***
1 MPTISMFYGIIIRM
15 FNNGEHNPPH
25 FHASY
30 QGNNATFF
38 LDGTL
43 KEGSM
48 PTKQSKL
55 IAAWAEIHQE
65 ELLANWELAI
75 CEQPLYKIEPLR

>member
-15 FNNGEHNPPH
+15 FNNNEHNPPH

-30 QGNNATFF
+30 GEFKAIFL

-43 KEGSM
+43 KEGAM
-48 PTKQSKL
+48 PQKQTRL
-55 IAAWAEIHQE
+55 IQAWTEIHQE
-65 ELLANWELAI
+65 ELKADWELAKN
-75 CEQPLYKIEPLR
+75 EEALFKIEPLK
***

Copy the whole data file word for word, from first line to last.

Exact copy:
1 MPTISMFYGIIIRM
15 FNNGEHNPPH
25 FHASY
30 QGNNATFF
38 LDGTL
43 KEGSM
48 PTKQSKL
55 IAAWAEIHQE
65 ELLANWELAI
75 CEQPLYKIEPLR

>member
-15 FNNGEHNPPH
+15 FNNNEHNPPH

-30 QGNNATFF
+30 GEFKAIFL

-43 KEGSM
+43 KEGAM
-48 PTKQSKL
+48 PQKQTRL
-55 IAAWAEIHQE
+55 IQAWTEIHQE
-65 ELLANWELAI
+65 ELKADWELAKN
-75 CEQPLYKIEPLR
+75 EEALFKIEPLK